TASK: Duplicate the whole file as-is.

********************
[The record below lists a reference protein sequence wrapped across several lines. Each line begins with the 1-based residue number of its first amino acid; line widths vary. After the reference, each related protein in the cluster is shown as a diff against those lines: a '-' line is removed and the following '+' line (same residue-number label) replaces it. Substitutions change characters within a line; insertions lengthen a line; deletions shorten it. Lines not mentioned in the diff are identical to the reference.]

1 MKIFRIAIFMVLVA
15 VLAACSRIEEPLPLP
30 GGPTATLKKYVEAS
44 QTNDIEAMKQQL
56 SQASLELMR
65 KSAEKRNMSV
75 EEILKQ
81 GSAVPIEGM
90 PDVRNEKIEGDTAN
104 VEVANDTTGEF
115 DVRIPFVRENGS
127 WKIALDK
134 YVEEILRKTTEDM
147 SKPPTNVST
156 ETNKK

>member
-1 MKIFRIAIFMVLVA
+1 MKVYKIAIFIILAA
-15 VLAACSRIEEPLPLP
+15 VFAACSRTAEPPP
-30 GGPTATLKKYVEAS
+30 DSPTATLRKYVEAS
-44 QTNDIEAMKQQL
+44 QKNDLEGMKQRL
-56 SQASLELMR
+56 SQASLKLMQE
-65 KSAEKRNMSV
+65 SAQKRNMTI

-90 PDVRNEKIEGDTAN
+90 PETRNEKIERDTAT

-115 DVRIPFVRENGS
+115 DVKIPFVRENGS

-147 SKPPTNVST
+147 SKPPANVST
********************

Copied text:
[The record below lists a reference protein sequence wrapped across several lines. Each line begins with the 1-based residue number of its first amino acid; line widths vary. After the reference, each related protein in the cluster is shown as a diff against those lines: a '-' line is removed and the following '+' line (same residue-number label) replaces it. Substitutions change characters within a line; insertions lengthen a line; deletions shorten it. Lines not mentioned in the diff are identical to the reference.]

1 MKIFRIAIFMVLVA
15 VLAACSRIEEPLPLP
30 GGPTATLKKYVEAS
44 QTNDIEAMKQQL
56 SQASLELMR
65 KSAEKRNMSV
75 EEILKQ
81 GSAVPIEGM
90 PDVRNEKIEGDTAN
104 VEVANDTTGEF
115 DVRIPFVRENGS
127 WKIALDK
134 YVEEILRKTTEDM
147 SKPPTNVST
156 ETNKK

>member
-1 MKIFRIAIFMVLVA
+1 MKVYKIAIFIILAA
-15 VLAACSRIEEPLPLP
+15 VFAACSRTAEPPP
-30 GGPTATLKKYVEAS
+30 DSPTATLRKYVEAS
-44 QTNDIEAMKQQL
+44 QKNDLEGMKQRL
-56 SQASLELMR
+56 SQASLKLMQE
-65 KSAEKRNMSV
+65 SAQKRNMTI

-90 PDVRNEKIEGDTAN
+90 PETRNEKIERDTAT

-115 DVRIPFVRENGS
+115 DVKIPFVRENGS

-147 SKPPTNVST
+147 SKPPANVST